Spoilers end here.
Aside from just connect to the movie, this chapter was designed to serve as a crux for much the following series. It served as an introduction to Yugoha for new readers and a reintroduction for returning readers. It brought in several familiar faces from Millennium, such as Thoth and Xenox, showing both of them as they were before we knew them 16 years later, during the Yugohan Civil War. In both cases they had yet to reach their true potential, but were well on their way. This chapter also served as a basis for the series, as it was our first in-depth look at Yugohan life, especially before the war.
Surprise! It has been nearly exactly a year since I released the last episode of Yu-Gi-Oh! Millennium, and ever since then I’ve been planning and debating with myself about a new series known as Chronicles of Yugoha. The idea for the series first came to my head when I was still writing the second to last season of Yu-Gi-Oh! Millennium. It would allow me to write something even once I completed Millennium. However, I then started Cosmic Quest, and decided that writing that was more important than starting a new series. Ever since then I have debated back and forth with myself on whether or not to write this series. There have been times, such as around the Yu-Gi-Oh! 20th anniversary last September where I got really close to deciding I had to do it. But I would always back down because I felt I was too busy to take on two stories. In all honesty, I probably am too busy to write two stories, so I can’t promise episodes for The Chronicles of Yugoha will come out all that often, but I figured something was better than nothing. What put me over the edge in the end was seeing the movie Dark Side of Dimensions. That movie was absolutely great, and it made me realize that if I didn’t write Chronicles of Yugoha now, that I never would. So here I am.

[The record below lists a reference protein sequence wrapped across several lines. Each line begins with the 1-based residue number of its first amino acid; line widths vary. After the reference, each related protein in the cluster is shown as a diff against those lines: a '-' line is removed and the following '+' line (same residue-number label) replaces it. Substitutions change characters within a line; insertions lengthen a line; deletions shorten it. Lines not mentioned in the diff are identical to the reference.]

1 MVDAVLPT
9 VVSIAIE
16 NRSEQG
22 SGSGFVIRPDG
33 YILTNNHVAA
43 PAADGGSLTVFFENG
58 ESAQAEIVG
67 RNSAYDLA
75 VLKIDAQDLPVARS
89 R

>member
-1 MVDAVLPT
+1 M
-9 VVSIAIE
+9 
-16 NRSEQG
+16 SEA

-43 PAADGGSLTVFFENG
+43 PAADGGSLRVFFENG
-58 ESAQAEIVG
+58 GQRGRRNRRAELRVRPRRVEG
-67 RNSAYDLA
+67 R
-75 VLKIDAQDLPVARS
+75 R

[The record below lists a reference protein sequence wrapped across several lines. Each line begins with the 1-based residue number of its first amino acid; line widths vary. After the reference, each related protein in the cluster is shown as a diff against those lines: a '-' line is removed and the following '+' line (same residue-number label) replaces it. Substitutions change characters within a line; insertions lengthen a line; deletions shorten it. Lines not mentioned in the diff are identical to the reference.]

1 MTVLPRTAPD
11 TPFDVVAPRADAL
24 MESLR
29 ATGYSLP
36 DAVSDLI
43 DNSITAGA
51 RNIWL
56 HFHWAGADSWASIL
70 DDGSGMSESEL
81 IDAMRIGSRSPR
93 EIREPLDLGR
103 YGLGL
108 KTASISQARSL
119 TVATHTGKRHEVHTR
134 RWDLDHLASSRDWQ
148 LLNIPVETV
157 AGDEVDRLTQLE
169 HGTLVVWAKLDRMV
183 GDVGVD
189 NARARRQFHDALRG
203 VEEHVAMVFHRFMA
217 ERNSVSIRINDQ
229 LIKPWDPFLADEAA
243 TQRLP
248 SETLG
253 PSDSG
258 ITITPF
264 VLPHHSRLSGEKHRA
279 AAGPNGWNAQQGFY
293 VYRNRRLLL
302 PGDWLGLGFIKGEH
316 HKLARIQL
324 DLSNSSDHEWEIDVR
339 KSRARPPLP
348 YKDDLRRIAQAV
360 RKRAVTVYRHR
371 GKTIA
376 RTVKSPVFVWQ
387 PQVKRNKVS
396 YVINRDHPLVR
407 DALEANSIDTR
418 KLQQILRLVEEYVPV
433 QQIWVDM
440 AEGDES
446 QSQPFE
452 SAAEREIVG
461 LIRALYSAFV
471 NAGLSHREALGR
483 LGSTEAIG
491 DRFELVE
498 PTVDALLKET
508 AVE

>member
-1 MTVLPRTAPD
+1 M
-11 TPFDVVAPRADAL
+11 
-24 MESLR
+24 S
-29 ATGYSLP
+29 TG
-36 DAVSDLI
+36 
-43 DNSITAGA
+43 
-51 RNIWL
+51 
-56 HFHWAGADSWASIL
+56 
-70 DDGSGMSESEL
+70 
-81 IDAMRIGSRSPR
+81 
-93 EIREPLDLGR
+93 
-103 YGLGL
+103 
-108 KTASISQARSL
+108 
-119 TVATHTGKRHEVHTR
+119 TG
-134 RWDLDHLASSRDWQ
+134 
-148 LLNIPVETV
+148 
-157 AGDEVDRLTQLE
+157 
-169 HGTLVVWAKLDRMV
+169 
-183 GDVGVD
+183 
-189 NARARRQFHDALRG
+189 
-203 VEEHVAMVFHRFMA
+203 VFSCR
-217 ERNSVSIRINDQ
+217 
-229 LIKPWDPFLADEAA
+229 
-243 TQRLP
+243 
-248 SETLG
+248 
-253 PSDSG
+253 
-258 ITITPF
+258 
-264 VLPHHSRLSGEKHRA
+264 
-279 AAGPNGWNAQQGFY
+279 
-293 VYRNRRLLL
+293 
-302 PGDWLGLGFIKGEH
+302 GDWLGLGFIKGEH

The concept of the series is that Yu-Gi-Oh! Millennium left a whole lot of history behind in its lore, and the only way to truly explore that lore is through its own story. The Chronicles of Yugoha is what I like to call anachronistic, meaning in this case that it has no specific order. Every chapter will be its own self-contained story, and could take place before, after, or even during the time frame of the previous chapter. Of course, just because the name is Yugoha, doesn’t mean it will focus entirely on the Yugohan Empire. It will also explore concepts such as Chaos and Order, other civilizations such as the Tyrian Empire or the Precursors, and maybe even have some episodes that take place during the other Yu-Gi-Oh! series. What this series really is, is a grand celebration of the entire universe’s history, with a special focus on Yugoha, and the way it shaped it.
Many times before have the twin princes Yu-Gi-Oh and Seto faced each other in battle, and just as many times have those battles been inconclusive. The time has finally come for a verdict to be reached. One way or another, an emperor will be decided, and the future of the Yugoha and the entire galaxy will finally be set. It’s the end of a 20,000 year old adventure.
This is it, the beginning of the end! The first part of the Yu-Gi-Oh! Millennium series finale is here!
It’s over. Ottiuk is defeated, the Balance of Chaos is safe, Yugoha is ready to return, and everything seems right for once. But one question still remains. Yu-Gi-Oh or Seto, who is the true heir of Yugoha? The time to find out has finally arrived.